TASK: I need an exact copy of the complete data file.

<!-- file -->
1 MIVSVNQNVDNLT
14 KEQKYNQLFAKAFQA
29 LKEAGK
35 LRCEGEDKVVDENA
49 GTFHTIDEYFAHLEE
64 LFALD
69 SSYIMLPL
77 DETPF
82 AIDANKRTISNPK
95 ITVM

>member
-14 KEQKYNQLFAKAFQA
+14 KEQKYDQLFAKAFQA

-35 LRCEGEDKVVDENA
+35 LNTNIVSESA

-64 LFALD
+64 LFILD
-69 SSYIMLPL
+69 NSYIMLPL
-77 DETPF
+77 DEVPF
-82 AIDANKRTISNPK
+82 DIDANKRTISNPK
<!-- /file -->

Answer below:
1 MIVSVNQNVDNLT
14 KEQKYNQLFAKAFQA
29 LKEAGK
35 LRCEGEDKVVDENA
49 GTFHTIDEYFAHLEE
64 LFALD
69 SSYIMLPL
77 DETPF
82 AIDANKRTISNPK
95 ITVM

>member
-14 KEQKYNQLFAKAFQA
+14 KEQKYDQLFAKAFQA

-35 LRCEGEDKVVDENA
+35 LNTNIVSESA

-64 LFALD
+64 LFILD
-69 SSYIMLPL
+69 NSYIMLPL
-77 DETPF
+77 DEVPF
-82 AIDANKRTISNPK
+82 DIDANKRTISNPK